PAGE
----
Part2Lecture1-3 - HRT 221 GREENHOUSE STRUCTURES AND...

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Fall 2002 Biernbaum, MSU HRT 221, pg 25 HRT 221 GREENHOUSE STRUCTURES AND MANAGEMENT PART II --GASES AND TEMPERATURE Gases in the greenhouse carbon dioxide, oxygen, water vapor Temperatures for plant growth What is "heat" and how is it measured? --VENTILATION Temperature control Humidity control Carbon dioxide levels Passive venting Forced or active venting (calculations) --EVAPORATIVE COOLING Advantages of evaporative cooling Principles of adiabatic (evaporative) cooling Calculations and system design --HEATING Calculating heat requirements Methods of heating central systems - steam, hot water localized systems - forced air, radiant heaters Selection of a fuel source Emergency heaters and generators --CIRCULATION Overhead unit heaters with fans, or fan jets Overhead units with perforated convection tubes Horizontal air flow (HAF) --TEMPERATURE CONTROL SYSTEMS Types of hardware Concepts of Staging --ENERGY CONSERVATION IN GREENHOUSES Low, medium and high cost methods Carbon dioxide fertilization
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Fall 2002 Biernbaum, MSU HRT 221, pg 26 Part II - Introduction (Lecture 1) Now that we know something about the structure and light levels in the greenhouse, we need to learn how to maintain the desired temperature and conditions for optimal plant growth and quality. The Greenhouse Environment LIGHT TEMPERATURE GASES (CO 2 , O 2 , H 2 O vapor) FERTILIZER ROOT MEDIA WATER We have talked mainly about light. The lectures for the next three weeks will cover the control of the greenhouse atmosphere. (Water, media and fertilizer will follow.) The greenhouse is subject to the extremes of summer heat and winter cold. There is little or no insulation or buffering capacity and the temperature can change dramatically, dependent on the level of sunlight. The atmosphere must also contain the proper amounts of water vapor, carbon dioxide, and oxygen. Our basic goal is to provide conditions which allow photosynthesis and respiration to proceed so that our plants grow, and that the plants look good and are marketable. Photosynthesis Respiration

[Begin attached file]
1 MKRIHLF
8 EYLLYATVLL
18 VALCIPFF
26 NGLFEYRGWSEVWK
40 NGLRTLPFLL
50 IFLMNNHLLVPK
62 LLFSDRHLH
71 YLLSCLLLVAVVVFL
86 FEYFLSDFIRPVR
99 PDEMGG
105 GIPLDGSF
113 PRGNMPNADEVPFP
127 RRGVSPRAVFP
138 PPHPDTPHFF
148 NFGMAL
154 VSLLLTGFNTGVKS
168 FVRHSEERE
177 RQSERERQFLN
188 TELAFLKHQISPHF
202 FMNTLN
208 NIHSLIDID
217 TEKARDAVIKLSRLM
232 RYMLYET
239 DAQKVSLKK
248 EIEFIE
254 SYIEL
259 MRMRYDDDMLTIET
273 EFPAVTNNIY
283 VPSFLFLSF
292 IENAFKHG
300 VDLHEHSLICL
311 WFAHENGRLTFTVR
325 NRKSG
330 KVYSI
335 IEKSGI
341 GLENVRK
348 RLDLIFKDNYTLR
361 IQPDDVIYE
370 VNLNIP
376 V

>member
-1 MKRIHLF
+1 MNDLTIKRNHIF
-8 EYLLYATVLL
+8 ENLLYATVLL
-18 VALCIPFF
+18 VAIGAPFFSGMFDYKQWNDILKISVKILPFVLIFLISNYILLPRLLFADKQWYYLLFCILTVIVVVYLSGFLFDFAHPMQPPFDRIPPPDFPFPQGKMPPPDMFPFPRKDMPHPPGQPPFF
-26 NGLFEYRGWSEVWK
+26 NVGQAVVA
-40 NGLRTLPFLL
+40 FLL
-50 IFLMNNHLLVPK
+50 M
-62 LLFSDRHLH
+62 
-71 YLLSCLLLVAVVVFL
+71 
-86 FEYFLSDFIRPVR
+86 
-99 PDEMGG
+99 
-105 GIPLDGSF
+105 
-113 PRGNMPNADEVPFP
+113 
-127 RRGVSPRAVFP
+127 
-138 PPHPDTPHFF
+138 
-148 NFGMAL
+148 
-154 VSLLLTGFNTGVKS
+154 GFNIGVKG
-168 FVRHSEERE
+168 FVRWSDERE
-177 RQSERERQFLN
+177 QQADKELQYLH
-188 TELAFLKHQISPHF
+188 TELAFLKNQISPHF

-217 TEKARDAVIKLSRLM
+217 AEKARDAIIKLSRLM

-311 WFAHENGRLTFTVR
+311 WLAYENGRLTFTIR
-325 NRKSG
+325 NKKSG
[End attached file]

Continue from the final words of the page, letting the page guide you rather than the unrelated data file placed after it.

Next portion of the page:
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Fall 2002 Biernbaum, MSU HRT 221, pg 27 Temperature (Nelson, pages 409-418 ? 5 th edition) Temperature is a measure of the relative hotness or coldness of an object. Temperature is also a measure of the heat energy present. Temperature controls the rate of many biological reactions. Reactions are slower at lower temperature, faster at warmer temperatures. Examples of important reactions in the plant controlled by temperature are photosynthesis, respiration, water use and transpiration. Temperature can also have an important effect on the morphology or appearance of the plant and flowering. Temperature effects on rate of development: The temperature coefficient or Q 10 is the rate of change with a 10 degree centigrade change in temperature. It is usually close to 2, which means the rate of the reaction will double with a 10 degree centigrade change. Comparison of temperatures in Fahrenheit and Centigrade:
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Part2Lecture1-3 - HRT 221 GREENHOUSE STRUCTURES AND...

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